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Home / Reviews / Cars & bikes / Audi SQ5 (2017) first drive review

Audi SQ5 (2017) first drive review

An off road warrior in chinos and a dress shirt

There are SUVs, and then there are 4x4s.

One is built for mud, gravel, snow and whatever else the elements can throw your way – and the other lets you lord it over normal-sized family hatchbacks and low-slung saloons while you’re on the school run.

Try anything more adventurous than driving over a speed bump in one of these posers and you’re out of luck – but not so in Audi’s SQ5.

This is a premium SUV with all the luxurious interior bells and whistles you could want, and yet it can still hold its own when the going gets rough.

I proved as much after driving one half-way up a mountain in southern Spain – then putting its 345bhp V6 engine to good use on some winding country roads the other side.

Exterior design: sport meets subtle

The SQ5 makes fairly subtle changes to Audi’s middle child SUV, with a wider front grille, more aggressive air intakes, and a relatively sedate roof spoiler. This means you’ll fit right in on long motorway cruises.

The aluminium mirrors are a little more obvious, as are the chunky 21in alloys with massive brake callipers peeking out behind them. They aren’t exactly ideal for off-roading adventures (if you want to keep them looking pristine, anyway) but make an impression in the office car park.

It’s the angry quad-pipe exhaust tips that really stick out – although get up close and you’ll spot that they aren’t actually connected to the exhaust system at all. You get the sporty look, but without the neighbour-bothering noise that comes with it.

LED headlamps and taillights complete the look. It’s familiar, with just a hint of sportiness that justifies that S badge.

Inside the cabin: A familiar fit

The sporty vibes continue inside the cabin, with a flat-bottom sport steering wheel, Audi’s signature quilted sports seats and aluminium pedals.

Everywhere else it’s a combination of carbon fibre, aluminium and leather, fitted to Audi’s usually high standards. It’s not quite as luxurious as the bigger SQ7, or indeed the limo-like A8, but I had no complaints after a day spent jumping in and out of the driver’s seat. For the price, the fit and feel is up there with the best of them.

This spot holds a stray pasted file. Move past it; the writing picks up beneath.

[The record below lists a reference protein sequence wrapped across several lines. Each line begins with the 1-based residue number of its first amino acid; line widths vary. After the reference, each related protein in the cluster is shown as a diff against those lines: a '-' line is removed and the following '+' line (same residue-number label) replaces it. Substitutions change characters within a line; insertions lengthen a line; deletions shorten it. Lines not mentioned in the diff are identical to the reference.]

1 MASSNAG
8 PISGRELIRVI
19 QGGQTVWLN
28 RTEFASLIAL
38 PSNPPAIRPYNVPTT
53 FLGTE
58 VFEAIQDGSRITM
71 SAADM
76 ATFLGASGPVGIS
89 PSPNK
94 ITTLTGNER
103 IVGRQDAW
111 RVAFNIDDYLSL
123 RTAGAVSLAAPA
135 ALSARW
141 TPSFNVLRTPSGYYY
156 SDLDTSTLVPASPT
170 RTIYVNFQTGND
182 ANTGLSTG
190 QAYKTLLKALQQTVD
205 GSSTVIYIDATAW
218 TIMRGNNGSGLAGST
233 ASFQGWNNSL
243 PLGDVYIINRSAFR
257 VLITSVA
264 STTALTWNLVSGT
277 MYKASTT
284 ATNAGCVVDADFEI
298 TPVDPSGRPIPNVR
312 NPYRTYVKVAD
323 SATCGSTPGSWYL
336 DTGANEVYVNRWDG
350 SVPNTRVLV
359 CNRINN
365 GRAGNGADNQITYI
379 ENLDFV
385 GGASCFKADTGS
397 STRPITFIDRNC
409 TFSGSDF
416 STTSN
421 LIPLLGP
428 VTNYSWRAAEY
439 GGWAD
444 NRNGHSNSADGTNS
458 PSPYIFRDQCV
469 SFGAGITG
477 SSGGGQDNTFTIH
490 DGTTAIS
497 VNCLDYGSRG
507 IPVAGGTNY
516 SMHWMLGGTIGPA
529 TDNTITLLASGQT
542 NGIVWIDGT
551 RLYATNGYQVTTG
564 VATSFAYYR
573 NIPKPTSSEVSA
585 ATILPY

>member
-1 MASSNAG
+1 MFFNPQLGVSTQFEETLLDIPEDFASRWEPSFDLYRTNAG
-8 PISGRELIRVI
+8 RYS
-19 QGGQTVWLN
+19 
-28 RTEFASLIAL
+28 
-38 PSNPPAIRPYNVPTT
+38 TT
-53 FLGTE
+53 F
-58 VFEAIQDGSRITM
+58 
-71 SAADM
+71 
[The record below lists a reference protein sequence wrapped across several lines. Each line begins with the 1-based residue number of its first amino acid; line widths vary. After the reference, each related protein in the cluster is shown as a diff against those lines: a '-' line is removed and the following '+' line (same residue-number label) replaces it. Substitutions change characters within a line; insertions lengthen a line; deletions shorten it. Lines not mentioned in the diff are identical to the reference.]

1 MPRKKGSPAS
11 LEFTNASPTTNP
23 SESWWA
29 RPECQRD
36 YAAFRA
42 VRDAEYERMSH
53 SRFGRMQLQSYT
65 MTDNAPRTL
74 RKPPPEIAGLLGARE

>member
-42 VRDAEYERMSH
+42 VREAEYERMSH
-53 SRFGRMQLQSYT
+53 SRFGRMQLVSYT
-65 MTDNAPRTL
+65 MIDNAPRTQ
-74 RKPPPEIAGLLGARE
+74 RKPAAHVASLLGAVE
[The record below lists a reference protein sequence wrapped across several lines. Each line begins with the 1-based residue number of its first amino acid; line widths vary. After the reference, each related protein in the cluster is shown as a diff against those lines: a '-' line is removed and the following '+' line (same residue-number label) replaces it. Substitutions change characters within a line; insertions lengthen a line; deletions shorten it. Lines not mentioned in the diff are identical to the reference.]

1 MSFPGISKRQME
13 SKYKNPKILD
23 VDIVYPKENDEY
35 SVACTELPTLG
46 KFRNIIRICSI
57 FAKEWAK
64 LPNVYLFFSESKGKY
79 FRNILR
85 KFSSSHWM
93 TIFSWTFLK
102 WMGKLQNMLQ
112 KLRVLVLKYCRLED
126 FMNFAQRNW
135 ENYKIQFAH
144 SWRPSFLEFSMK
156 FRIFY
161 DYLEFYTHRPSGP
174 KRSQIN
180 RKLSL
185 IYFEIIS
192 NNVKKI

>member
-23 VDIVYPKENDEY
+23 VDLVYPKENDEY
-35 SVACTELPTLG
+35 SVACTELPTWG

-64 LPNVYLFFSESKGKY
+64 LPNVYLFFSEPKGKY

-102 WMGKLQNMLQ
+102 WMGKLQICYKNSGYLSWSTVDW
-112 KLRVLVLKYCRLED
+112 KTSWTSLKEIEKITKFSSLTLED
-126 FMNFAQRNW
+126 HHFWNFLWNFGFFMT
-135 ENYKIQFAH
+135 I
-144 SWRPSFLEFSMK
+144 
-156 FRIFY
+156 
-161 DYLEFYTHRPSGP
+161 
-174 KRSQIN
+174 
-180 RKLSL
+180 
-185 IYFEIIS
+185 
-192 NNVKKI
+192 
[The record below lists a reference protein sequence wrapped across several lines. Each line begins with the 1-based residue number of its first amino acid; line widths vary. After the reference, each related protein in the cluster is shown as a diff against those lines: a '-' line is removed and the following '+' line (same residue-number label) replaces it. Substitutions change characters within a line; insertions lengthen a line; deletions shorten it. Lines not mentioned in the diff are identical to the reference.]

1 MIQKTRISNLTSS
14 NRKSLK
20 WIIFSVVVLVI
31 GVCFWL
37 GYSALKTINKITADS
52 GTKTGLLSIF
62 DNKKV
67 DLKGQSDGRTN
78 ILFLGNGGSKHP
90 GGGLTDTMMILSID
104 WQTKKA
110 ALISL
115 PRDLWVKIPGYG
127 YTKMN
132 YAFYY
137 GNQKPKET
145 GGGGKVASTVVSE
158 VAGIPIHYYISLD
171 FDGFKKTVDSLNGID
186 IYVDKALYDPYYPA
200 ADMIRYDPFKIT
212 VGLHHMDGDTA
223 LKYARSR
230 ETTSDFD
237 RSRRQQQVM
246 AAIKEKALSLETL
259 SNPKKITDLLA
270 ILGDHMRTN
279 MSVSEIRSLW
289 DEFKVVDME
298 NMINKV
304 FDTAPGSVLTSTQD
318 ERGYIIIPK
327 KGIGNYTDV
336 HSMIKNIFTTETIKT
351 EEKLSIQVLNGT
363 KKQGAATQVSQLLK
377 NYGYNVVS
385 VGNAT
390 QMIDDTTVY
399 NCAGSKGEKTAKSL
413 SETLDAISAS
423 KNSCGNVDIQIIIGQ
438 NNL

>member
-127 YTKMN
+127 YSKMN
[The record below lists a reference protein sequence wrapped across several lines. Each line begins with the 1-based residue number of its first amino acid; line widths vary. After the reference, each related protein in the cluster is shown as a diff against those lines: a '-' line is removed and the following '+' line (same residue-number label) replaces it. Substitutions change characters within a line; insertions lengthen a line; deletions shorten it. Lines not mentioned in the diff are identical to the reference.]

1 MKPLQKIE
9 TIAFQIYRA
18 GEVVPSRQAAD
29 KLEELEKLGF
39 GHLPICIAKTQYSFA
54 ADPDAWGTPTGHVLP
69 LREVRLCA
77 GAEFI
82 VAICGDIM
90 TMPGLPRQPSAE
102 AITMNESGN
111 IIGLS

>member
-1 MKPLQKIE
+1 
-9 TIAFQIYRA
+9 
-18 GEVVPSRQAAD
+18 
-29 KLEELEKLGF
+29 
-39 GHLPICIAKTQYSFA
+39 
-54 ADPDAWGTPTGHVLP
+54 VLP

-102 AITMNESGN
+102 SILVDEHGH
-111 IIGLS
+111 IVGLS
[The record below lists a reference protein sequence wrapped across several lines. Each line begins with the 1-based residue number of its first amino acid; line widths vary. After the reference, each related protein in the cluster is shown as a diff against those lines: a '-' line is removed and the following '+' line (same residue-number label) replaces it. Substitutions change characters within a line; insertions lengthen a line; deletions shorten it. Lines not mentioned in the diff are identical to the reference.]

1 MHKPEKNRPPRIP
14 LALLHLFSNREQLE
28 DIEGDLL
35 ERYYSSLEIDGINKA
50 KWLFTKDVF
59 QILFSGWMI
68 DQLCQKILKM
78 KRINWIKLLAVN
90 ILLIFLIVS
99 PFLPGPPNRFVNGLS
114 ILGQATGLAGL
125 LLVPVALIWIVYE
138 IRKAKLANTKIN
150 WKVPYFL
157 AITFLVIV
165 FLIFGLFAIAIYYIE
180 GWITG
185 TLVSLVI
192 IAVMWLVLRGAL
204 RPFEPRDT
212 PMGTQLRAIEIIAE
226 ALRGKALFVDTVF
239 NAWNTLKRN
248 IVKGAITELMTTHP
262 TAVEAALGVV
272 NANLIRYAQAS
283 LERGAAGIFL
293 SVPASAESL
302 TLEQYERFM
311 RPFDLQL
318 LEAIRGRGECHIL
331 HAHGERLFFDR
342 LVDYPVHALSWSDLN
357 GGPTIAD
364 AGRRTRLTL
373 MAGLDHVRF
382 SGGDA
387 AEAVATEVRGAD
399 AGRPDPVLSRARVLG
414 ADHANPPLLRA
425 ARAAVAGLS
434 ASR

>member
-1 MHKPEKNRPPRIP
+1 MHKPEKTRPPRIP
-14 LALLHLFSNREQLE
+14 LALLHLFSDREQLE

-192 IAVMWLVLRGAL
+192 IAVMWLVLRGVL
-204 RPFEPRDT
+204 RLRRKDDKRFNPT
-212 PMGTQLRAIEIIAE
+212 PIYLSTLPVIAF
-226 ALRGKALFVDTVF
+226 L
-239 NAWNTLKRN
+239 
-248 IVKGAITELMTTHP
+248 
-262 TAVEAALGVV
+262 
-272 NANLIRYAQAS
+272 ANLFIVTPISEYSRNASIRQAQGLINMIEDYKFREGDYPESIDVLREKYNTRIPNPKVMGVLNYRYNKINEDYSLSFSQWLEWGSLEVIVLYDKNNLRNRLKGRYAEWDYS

The SQ5 will feel familiar if you’ve seen the inside of an A4 or higher at any time in the past few years, but that’s not a bad thing: there’s plenty of space, an excellent driving position and plenty of rear passenger space, if not quite as much as its rivals. The kids are unlikely to complain, though.

Everything is electric, of course, so tweaking seating positions just takes a few prods and taps to the panel at the side, instead of messing around with levers. These also control the in-seat massagers – perfect if you’ve had enough of the great outdoors and are ready to head home.

In-car tech: Nobody does it better

Audi is still the king of infotainment right now, thanks to the excellent combination of MMI centre console screen and Virtual Cockpit dashboard.

You of course get both here: an 8.3in MMI Navigation Plus central display, and a second screen built into the dash, putting handy info like sat-nav directions – or a rev counter, for when you’re gunning it around Valencian S-bends.

It’s completely controlled by buttons on the steering wheel, so you don’t have to take your eyes off the road.

The MMI screen has a touch panel and control wheel that work together well, letting you scroll through menus or flick between modes. A touchscreen would have made tapping in text a little quicker, though.

Audi’s system is slick and easy to navigate, but you can always plug in an iPhone and use Apple CarPlay instead – it takes over the centre console screen, leaving the Virtual Cockpit to display the stock sat-nav.